The only substance isolated is polymeric 2-chlorovinylarsinoxide, a white insoluble powder.
The cold aqueous media of pH = 0.5 Lewisite decomposes as follows (5-21):
The vesicant character of arsenicals such as Lewisite is not a property of the AsCl2 group exclusively, since carefully prepared solutions of corresponding oxide or dihydroxide are equally vesicant. Lewisite reacts with sodium alkoxides to give derivatives that are volatile, vesicant liquids (5-22) that hydrolyze irreversibly on contact with water:
Reaction with sodium mercaptides gives the analogous thioethers (5-23), which are only slightly soluble in water and in general are hydrolyzed reversibly, giving toxic and sometimes vesicant solutions, although the equilibrium generally favors thioether formation (5-24):
Aqueous and alcoholic solutions of sodium dialkyldithiocarbamates react readily with Lewisite to give crystalline, sharp-melting solids that are useful for its characterization (5-25). These dithiocarbamates are much more stable than the simple thioethers. However, hydrolysis of cyclic thioethers, such as the reaction product of Lewisite and BAL (British Anti-Lewisite) (5-26) is negligible.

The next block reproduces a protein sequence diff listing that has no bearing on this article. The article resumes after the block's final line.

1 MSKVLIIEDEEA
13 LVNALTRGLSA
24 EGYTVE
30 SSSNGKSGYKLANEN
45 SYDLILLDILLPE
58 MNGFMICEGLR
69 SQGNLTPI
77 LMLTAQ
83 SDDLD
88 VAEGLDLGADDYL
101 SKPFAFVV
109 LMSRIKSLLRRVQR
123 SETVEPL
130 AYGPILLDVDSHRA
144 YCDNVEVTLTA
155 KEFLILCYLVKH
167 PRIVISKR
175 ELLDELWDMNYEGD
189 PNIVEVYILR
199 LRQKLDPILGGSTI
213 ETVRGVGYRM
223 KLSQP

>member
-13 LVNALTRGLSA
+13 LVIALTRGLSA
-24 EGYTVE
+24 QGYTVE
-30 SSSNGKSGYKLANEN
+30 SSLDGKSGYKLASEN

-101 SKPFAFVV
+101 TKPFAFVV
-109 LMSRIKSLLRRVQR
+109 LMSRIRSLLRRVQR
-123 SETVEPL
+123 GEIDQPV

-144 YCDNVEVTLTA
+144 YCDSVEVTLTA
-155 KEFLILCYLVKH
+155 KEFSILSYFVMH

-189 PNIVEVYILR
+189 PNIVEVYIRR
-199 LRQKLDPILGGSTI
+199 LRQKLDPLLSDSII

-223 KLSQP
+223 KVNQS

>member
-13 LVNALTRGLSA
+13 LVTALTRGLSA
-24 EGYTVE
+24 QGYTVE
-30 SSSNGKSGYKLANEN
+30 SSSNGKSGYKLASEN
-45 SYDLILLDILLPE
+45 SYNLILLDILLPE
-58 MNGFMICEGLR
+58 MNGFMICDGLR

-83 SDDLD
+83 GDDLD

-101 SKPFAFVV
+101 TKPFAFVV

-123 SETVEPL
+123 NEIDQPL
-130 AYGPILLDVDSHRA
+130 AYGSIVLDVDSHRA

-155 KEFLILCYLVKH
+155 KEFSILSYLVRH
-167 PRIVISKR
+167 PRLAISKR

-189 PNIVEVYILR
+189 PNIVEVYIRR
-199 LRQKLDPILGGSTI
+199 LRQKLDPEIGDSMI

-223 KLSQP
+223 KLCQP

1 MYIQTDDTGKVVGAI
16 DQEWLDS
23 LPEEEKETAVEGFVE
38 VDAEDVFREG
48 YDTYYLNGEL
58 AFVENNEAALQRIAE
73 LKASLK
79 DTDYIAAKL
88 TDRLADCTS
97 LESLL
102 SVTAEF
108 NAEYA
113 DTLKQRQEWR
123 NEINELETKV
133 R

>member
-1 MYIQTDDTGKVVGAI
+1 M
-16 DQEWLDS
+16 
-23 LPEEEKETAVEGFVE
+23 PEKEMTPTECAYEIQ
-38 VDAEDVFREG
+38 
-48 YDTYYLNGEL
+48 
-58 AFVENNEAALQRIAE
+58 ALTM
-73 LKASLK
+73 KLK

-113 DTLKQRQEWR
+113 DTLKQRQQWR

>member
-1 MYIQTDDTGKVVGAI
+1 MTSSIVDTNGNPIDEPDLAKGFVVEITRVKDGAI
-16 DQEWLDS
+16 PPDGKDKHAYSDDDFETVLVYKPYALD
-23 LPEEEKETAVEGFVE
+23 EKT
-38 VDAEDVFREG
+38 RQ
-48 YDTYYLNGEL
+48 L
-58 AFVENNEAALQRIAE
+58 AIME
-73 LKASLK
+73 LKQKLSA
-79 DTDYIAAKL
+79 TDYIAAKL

Alkali hydrolyzes all of these compounds with the evolution of acetylene (5-21). Hydrogen peroxide causes decomposition of the ethers and thioethers in neutral or acid solution, giving free arsenic acids.
Little information is available in the literature concerning the reactions of Lewisite with biologically important molecules, although it is reasonable to assume that, as with sulfur mustard, DNA is a major target.